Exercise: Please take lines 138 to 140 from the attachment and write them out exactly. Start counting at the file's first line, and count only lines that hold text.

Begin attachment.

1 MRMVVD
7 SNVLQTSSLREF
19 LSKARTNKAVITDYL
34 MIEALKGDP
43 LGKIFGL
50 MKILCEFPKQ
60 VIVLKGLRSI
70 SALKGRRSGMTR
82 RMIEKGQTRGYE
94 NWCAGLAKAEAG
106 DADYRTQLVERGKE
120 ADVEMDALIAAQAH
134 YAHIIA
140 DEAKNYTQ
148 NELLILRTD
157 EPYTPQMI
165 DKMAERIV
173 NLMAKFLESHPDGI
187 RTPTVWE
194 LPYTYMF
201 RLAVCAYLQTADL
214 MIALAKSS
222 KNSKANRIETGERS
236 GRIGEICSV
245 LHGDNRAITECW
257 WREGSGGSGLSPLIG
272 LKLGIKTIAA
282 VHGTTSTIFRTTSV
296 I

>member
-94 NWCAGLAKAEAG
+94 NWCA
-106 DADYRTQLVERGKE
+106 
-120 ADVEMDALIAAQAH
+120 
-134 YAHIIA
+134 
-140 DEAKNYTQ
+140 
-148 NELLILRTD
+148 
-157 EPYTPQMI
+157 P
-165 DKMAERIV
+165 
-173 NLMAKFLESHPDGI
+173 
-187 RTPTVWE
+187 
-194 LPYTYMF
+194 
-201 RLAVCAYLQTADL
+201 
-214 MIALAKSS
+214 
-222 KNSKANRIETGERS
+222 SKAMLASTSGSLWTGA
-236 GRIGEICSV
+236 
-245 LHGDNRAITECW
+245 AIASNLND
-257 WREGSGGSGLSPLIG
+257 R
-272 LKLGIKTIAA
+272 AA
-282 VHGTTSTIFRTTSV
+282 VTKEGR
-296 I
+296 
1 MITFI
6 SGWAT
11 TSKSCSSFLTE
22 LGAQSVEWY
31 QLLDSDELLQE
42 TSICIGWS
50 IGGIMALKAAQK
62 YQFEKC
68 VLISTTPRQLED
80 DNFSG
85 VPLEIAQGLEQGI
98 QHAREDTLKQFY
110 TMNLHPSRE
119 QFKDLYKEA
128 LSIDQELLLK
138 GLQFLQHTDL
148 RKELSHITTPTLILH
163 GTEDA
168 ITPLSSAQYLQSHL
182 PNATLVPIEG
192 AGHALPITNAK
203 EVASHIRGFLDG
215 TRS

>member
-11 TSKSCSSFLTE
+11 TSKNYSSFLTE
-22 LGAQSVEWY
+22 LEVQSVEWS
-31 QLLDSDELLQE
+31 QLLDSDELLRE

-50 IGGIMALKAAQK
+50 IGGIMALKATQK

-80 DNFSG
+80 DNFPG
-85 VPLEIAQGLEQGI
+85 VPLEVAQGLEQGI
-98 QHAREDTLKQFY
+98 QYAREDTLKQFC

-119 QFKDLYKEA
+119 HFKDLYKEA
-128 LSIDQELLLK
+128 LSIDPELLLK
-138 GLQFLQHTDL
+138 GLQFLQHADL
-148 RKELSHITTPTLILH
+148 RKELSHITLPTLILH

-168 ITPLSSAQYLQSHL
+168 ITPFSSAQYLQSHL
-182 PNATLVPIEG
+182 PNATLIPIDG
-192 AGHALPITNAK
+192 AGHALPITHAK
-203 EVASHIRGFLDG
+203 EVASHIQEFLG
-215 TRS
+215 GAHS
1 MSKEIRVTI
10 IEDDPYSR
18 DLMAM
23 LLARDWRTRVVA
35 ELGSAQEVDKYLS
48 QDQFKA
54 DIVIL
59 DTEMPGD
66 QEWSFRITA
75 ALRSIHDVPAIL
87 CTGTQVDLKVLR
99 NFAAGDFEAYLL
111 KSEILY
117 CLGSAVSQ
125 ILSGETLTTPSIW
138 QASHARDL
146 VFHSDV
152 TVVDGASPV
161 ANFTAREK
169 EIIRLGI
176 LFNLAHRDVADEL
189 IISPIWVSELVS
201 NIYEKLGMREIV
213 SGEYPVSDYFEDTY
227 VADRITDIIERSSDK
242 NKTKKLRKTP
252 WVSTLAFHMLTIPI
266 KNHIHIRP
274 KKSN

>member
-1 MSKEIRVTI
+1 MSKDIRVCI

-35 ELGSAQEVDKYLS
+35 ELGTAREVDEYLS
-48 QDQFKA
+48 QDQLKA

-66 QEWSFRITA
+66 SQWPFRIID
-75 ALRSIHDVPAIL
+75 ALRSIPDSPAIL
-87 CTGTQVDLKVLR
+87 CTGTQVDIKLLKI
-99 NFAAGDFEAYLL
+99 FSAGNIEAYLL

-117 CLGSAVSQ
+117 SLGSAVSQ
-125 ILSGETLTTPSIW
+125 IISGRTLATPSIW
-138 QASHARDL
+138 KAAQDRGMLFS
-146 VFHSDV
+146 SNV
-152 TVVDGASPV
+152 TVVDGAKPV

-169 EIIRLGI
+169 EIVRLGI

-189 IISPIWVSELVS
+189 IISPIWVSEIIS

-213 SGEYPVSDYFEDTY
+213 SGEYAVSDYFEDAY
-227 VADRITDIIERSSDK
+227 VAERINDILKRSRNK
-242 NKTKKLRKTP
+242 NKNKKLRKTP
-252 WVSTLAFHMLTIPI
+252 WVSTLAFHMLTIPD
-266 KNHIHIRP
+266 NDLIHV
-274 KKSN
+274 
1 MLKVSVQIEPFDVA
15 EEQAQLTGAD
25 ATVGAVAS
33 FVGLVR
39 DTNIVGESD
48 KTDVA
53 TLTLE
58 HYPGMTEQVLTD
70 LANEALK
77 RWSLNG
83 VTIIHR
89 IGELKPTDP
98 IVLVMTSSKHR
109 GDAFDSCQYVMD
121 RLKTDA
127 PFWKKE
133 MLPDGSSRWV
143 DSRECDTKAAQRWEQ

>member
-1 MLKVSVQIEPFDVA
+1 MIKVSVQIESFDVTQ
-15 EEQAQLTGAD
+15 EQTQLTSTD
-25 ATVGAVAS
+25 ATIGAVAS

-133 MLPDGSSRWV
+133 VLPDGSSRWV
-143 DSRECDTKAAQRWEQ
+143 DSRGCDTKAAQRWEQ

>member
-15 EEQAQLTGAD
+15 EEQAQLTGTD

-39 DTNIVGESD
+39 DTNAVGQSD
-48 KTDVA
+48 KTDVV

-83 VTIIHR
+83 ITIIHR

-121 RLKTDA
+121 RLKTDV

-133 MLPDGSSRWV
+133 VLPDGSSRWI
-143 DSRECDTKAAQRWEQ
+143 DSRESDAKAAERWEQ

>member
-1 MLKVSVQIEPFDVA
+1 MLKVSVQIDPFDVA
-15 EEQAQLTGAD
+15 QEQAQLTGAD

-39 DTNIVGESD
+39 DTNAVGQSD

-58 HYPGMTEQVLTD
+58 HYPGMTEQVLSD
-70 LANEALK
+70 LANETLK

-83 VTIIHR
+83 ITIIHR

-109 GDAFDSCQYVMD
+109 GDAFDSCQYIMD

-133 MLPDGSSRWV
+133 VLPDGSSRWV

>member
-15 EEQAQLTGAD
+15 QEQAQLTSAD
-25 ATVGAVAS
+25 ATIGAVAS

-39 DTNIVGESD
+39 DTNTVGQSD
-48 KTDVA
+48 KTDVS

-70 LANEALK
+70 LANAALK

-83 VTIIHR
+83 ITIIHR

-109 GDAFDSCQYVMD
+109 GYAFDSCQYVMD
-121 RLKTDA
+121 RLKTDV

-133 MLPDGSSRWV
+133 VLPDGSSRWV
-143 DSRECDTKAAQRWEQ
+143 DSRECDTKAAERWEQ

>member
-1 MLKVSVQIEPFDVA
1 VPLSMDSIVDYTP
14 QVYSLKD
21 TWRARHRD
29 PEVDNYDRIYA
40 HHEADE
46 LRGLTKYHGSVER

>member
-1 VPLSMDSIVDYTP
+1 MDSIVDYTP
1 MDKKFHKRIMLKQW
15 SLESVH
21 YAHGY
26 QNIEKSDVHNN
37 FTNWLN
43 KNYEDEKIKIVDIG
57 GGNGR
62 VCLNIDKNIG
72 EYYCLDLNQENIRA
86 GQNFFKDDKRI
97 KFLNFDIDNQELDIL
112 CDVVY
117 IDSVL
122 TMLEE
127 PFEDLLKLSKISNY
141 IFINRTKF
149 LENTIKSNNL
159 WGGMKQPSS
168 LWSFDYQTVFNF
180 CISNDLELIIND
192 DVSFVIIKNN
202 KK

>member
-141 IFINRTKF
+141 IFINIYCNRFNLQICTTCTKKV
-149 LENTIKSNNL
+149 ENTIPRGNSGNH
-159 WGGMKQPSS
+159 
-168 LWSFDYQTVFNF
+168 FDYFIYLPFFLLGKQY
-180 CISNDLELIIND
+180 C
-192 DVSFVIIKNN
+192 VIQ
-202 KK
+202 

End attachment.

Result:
99 NFAAGDFEAYLL
111 KSEILY
117 CLGSAVSQ